Cortona itself has a lot to offer, from great food and wine to culture and art. Visit one of our recommended restaurants or go to the market (on Saturday mornings) less than 200m from Palazzo Passerini and buy the ingredients to cook in the kitchen on our Italian Smeg range. Visit Santa Margherita at the top of the town or wander amongst the many art galleries. Play tennis at the amazingly located Cortona Tennis Club overlooking the Val di Chiana or walk along the avenue of trees in the Parterre to the swimming pool.

Palazzo Passerini is ideal for small groups of 6, friends and family, to enjoy an authentic medieval Palazzo in one of the most beautiful medieval hill towns in Tuscany.

If it’s countryside you want, just walk to the Etruscan walls (2-3,000 years old) of the city and look towards the Val di Chiana or North towards the Umbrian mountains. Walk out of the town (gate) to Le Celle di San Francesco dating back to 1221; the retreat of St Francis of Assisi to find peace in the Umbrian forests with its oak, chestnuts and beech trees and maybe see its famous cinghiale (wild boar) rummaging in the undergrowth. Beware at night though, that’s when the cinghiale really do roam the roads around Cortona, and some of them are really big!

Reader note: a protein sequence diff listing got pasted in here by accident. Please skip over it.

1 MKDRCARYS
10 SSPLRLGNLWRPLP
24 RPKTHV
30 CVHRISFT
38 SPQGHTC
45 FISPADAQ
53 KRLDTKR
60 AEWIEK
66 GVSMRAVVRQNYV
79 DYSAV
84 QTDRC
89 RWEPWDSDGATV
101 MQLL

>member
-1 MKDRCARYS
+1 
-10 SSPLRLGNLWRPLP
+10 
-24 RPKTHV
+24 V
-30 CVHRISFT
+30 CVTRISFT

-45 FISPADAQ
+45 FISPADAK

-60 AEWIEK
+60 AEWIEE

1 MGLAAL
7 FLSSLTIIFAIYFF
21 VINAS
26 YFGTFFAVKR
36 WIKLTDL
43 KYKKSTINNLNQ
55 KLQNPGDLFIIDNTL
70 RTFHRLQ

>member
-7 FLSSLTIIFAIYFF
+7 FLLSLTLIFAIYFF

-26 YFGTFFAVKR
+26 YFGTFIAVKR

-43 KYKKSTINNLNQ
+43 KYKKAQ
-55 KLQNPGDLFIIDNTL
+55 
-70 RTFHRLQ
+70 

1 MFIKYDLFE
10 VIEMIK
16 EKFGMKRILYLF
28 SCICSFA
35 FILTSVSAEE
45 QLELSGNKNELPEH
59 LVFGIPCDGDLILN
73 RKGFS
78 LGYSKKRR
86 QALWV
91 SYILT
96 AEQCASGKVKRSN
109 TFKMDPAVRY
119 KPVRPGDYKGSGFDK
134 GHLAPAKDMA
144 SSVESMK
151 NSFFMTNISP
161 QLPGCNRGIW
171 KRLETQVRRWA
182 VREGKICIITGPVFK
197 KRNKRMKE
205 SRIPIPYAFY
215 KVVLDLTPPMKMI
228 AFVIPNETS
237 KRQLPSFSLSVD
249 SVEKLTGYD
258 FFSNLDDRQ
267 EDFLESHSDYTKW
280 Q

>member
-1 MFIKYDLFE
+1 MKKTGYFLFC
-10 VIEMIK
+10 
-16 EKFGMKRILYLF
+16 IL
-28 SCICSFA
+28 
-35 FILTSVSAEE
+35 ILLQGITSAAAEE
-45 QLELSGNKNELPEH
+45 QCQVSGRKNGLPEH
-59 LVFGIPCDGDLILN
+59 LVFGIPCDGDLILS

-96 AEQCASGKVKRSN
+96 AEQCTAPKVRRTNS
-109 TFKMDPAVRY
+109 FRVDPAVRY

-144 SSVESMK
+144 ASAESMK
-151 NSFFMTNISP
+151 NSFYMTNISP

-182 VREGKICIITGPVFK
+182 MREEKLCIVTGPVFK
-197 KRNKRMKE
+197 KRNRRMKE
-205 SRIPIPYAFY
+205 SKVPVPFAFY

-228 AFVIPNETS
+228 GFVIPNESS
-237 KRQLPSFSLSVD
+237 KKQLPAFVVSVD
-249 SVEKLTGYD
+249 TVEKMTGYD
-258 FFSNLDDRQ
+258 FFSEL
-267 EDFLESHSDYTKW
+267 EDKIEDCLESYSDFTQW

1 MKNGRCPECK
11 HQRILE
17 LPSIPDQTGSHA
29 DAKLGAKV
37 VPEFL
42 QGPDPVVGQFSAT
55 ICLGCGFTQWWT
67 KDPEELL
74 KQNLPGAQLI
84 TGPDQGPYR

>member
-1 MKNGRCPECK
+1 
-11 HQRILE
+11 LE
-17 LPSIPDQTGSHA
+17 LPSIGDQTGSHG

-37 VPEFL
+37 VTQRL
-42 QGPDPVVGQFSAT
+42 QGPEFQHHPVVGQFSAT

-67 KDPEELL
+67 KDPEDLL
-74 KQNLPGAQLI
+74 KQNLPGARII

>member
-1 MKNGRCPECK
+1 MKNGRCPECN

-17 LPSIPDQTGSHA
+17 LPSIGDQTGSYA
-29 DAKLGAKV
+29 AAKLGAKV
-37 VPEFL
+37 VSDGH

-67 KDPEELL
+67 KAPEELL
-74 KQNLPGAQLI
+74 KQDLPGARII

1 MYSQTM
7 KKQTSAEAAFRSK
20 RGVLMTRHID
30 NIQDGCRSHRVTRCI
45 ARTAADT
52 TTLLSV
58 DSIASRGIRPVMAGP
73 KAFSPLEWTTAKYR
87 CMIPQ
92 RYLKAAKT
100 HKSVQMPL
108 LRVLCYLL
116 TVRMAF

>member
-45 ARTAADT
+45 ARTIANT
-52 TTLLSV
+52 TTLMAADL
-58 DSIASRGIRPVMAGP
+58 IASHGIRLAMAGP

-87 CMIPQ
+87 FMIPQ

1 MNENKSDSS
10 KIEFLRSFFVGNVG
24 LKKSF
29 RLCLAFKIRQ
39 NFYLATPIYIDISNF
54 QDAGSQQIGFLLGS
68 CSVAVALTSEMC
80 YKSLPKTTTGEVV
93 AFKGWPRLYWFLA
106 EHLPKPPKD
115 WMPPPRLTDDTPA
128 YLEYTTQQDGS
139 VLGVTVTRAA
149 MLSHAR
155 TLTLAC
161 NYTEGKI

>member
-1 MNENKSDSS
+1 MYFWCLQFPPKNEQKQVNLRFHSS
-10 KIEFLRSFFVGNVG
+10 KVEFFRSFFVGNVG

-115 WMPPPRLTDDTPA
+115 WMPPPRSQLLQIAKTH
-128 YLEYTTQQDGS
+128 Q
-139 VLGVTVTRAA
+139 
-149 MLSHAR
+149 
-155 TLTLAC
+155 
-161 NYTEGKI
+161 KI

Visit or sail on Lago Trasimeno, visible from Piazza Garibaldi, where Hannibal once defeated and slaughtered a Roman army of 26,000! Yes, these are the mountains of Hannibal on his elephants too! The history of the city can best be conveyed at the City Museum in Piazza Signorelli, a good starting point if you have never been to Cortona before and just a few metres from Palazzo Passerini.


History is a funny thing! What can it tell us about the ambition and aspirations of a young nobleman, by the name of Passerini? It was 1493 – Christopher Columbus had just discovered the new world whilst Leonardo da Vinci was inventing the helicopter or aerial screw and the renaissance was gaining momentum with a new age of enlightened thinking as radical in its ways as the digital age of today. At 24 years old Silvio Passerini (b. 1469) knew he could not stay in Cortona forever, but perhaps out of caution or frustration decided to build a Palazzo as a home base to retreat to in case things went badly. People and families could fall from favour very easily and feuding was a regular feature of the fiefdoms of Tuscany and Umbria. Italy was a disunited group of states and would not be recognised in its current form until Garibaldi united the country under one flag in 1871. Re-enactment of conflicts of this period can be seen at the Joust of the Archduke held annually in Cortona.